The first step of dictation is, fortunately, exactly the same as for transcription: determining the context (meter and key)!
Of course, given the limited time and hearings, we do need to figure these out more quickly. Hopefully, based on our work with transcription, these processes are starting to become more intuitive and automatic. If not, it’s really important to focus here before you get too deep into dictation. If these aren’t determined correctly, the rest of the stages of dictation will not work.
If you’re having trouble figuring out meter and key, it’s important to focus your efforts on these skills. If resources allow, you may wish to work intensively with a tutor or instructor. If not, it may be appropriate to spend in-class dictations working primarily on these skills rather than trying to go through the full process of dictation, which is likely to be frustrating without these skills solidified.
The rest of the text here is simply taken from the similar section of the chapter on transcription.
Figure out the meter:
This procedure helps us locate these layers in the music. The answer we come up with will tell us the top number of the time signature we will use for our notation (see table below; we’ll wait to worry about the bottom number until we get to notating rhythm). Recall that sometimes what one person identifies as the beat, someone else may identify as the measure or division, and vice-versa. So disagreements about time signatures may not mean one person is right and the other is wrong (though this is possible); they may just indicate that you’re focusing on different layers.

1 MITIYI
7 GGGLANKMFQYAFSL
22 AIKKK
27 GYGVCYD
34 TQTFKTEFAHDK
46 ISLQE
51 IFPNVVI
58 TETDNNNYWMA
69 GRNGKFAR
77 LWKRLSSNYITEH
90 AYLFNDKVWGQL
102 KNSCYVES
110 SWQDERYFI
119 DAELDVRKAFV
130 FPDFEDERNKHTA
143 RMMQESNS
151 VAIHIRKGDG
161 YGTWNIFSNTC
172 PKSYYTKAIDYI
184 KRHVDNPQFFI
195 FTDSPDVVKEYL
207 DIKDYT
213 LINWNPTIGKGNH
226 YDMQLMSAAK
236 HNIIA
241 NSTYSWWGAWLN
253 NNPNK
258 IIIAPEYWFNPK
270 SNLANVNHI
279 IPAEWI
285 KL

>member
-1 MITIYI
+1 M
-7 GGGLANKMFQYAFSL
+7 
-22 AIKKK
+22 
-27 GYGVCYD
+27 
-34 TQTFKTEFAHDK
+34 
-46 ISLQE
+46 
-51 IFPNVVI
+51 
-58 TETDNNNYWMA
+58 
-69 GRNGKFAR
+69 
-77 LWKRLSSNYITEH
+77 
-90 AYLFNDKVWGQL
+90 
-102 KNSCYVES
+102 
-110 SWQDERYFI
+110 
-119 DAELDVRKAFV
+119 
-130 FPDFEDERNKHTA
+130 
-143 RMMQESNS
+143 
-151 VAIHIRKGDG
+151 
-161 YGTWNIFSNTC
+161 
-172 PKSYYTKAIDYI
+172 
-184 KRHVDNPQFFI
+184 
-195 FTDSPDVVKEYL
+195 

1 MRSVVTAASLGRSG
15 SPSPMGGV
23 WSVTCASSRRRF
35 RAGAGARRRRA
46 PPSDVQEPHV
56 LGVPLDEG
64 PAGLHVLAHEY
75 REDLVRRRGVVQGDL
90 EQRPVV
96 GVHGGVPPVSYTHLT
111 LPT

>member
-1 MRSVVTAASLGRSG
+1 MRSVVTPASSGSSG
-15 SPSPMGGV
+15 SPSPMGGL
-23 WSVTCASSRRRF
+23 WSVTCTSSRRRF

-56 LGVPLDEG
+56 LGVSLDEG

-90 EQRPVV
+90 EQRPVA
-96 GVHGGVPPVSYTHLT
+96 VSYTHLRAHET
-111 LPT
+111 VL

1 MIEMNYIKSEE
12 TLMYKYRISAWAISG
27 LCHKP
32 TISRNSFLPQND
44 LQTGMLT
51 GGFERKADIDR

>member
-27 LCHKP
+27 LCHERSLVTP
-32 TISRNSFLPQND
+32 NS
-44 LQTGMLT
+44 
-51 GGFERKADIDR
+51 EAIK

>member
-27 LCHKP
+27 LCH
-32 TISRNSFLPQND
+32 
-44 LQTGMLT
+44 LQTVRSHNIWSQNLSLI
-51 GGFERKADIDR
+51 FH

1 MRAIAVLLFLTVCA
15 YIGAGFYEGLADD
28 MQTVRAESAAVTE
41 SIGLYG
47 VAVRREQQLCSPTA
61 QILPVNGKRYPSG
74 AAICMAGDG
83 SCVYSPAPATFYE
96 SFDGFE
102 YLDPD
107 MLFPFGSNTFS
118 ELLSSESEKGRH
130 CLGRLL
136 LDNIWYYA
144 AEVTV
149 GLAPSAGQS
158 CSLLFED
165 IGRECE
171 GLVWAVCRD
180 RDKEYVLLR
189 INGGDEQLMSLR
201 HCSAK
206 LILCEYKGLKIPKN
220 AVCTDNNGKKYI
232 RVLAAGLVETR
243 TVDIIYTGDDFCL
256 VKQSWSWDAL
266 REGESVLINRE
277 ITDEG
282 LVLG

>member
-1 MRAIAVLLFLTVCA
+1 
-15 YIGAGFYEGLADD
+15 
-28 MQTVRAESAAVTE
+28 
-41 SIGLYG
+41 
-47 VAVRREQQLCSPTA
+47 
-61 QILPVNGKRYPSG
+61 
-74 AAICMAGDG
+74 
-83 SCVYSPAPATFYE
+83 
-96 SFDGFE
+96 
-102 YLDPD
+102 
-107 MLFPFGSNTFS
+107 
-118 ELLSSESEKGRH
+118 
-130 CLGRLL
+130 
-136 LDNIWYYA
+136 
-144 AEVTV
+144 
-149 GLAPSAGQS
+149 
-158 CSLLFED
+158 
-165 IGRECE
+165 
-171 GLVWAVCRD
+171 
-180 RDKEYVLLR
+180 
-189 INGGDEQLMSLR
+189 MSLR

|2 beats per measure
|3 beats per measure
|4 beats per measure
|5 beats per measure
To determine the key:
This procedure helps us find tonic and collection in the music. If we have access to an instrument or absolute pitch, we can then figure out the note name of that tonic; otherwise, if we need to use full notation, we will either receive that information from an instructor or write in an arbitrary key.
One more step for now: we should also determine whether the key is major or minor (or, if this is a possibility given the music you’re working with, a mode). You may have an intuitive sense of this; if not, walk up through the scale, focusing on scale degree 3’s relationships to the notes immediately above and below.
Goal: Establish the habit of starting with meter and key, and practice doing so quickly.
Instructions: Start a song from the playlist below. Once the first phrase has played, stop the recording and see if you can determine meter and key without playing it again. It may be helpful to have others available to check and discuss your answers with.